Blackhawk Studios Tutorial: Lost Foam Process

For the" loose sand lost foam" process we use expanded bead board. This is the same stuff that styrofoam ice chests are made of. (Extruded board will not cast as well and creates unacceptable fumes and smoke. It can be used with chem-sand, and only out doors, but that's another process!) The foam can be cut with knives and saws, sanded, drilled (gently), and shaped in many traditional ways. Rubber cement (BUT NOT ANTI-WRINKLE) can be used to attatch pieces together, but a tight fit is crucial. Sewing pins can be used to hold parts in place while the glue dries. Thin coatings, allowed to almost dry, on both parts work the best.

Foam working is called "sqeaking." Typical tools include box knives and hacksaw blades.

The foam model will have to be sprued just like in any other replacement process. Usually a square sprue with a cross section of about 1 to 1 1/2" is enough. You want at least six inches of length between the bottom of the cup and the top of the model to insure that the metal will have a pretty high velocity when being poured.

You may want to coat the foam with "StyroCoat" to preserve the surface texture.

These sprued models have been sprayed with StyroCoat and are drying.

Flasking Process

  Shown to the left is a foam model (OK, ok, not much to look at, but stay with me anyway)
  Here is our foam model with a foam sprue attatched. Try to do a better job of joining the sprue to the model than I did here. If loose sand can get into the joint then the sand will become an inclusion in the cast piece.

Here the sprued model is held near the top of the metal flask (steel pails work well). Note that if you need more depth the bottom can be cut out of a steel pail and the pail can serve as a sleeve or extension to make a deeper flask. Don't scrimp on depth. Sheet metal or stovepipe can also be used under certain circumstances, but the bottom must be sealed.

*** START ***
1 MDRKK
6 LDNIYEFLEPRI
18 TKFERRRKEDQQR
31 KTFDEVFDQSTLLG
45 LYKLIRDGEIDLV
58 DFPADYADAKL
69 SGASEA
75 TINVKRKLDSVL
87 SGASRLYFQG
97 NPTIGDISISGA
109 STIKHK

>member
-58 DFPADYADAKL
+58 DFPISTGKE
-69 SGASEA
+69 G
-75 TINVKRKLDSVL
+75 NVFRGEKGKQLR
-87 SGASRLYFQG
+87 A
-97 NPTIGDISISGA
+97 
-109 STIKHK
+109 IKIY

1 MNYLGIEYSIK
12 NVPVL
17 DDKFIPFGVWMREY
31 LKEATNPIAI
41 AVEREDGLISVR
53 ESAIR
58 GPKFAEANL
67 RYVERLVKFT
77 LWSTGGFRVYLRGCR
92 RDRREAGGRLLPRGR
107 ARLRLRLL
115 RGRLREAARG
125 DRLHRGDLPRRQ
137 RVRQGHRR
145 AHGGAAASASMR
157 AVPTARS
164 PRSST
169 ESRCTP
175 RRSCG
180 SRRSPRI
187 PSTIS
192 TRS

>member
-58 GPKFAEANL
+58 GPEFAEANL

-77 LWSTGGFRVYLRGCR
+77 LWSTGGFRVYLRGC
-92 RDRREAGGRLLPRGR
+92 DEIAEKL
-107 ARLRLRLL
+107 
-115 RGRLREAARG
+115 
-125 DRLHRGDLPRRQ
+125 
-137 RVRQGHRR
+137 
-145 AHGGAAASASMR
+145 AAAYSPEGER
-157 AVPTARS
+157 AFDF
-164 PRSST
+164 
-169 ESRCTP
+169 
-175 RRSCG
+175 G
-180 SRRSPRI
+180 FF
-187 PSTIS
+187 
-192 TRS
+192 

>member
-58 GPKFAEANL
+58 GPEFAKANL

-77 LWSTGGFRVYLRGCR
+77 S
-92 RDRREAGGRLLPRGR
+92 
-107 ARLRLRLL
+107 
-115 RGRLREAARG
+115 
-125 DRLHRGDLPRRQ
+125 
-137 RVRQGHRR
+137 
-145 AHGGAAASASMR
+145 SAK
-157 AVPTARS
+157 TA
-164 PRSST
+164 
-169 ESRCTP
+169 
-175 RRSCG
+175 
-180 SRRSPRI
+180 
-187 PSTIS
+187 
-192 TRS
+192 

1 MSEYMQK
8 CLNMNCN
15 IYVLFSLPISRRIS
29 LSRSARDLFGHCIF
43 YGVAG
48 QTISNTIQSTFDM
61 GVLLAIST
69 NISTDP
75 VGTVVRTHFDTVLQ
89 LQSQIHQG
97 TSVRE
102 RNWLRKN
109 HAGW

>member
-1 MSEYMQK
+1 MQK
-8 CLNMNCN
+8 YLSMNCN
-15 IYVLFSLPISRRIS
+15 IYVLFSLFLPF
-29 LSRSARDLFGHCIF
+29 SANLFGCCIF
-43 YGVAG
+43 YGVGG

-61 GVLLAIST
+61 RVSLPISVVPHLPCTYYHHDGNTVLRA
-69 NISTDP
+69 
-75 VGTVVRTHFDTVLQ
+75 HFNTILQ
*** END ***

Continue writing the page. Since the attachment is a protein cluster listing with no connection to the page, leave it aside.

I haven't shown hands but someone would be gently holding the sprue in the open-top bucket right now.

  A sqare hole is carefully chipped from the bottom of a cheap, ceramic flower pot. The sprue is placed inside this (hopefully tight fitting) hole. Now there are two hands I haven't shown, one holding the sprue, another holding the pot. The top of the pot is flush (even) with the top of the pail.
  While one person holds the model and cup (sprue and pot), someone else, someone with patience, slowly fills the flask with clean, loose, graded sand. Usually a scoop is held in one hand and the other is used to deflect the sand from delicate foam parts. You want a very tight fill. NO bubbles or voids.

When the sand is absolutely all the way to the top, you will vibrate the flask to cause the sand to settle firmly around the model in the flask. You can tap the sides gently with a hammer, or place that pail on a thin welding rod and rock it back and forth. Add sand to the tip-top again and then weight the cup. Foundry or theatre weights are good. Bricks may not be dense enough.


It is CRITICAL that the expanding gas (when the foam is vaporized) NOT be able to push up through the sand.


This model is ready to flask.


These artists are finishing flasking the molds. The artist on the left uses a scoop to carefully top off the flask. The artist on the right uses a vacuum to remove any loose sand that has fallen into the cup. Note the pail used as an extension on the left-hand flask.


Here a vacuum hose is used to keep the foundry reasonably clear of noxious styrofoam fumes. This is pretty important. Open doors and fans are not enough. If you don't have an air handler then cast foam outside only.


Here the casting is cooling. The large cup serves to feed metal to the cooling and shrinking model below. A theatre weight is shown on the grate.


When the casting has cooled (2 hours or more) the flask is gently rolled onto its side. The sand will trail out and the casting can be pulled from the sand. This piece is aluminum.


This is the finished piece.

There is not enough information here to allow you to go out and start casting using the loose sand lost foam process, but there is enough to get you asking the right questions. Good luck, and make art!

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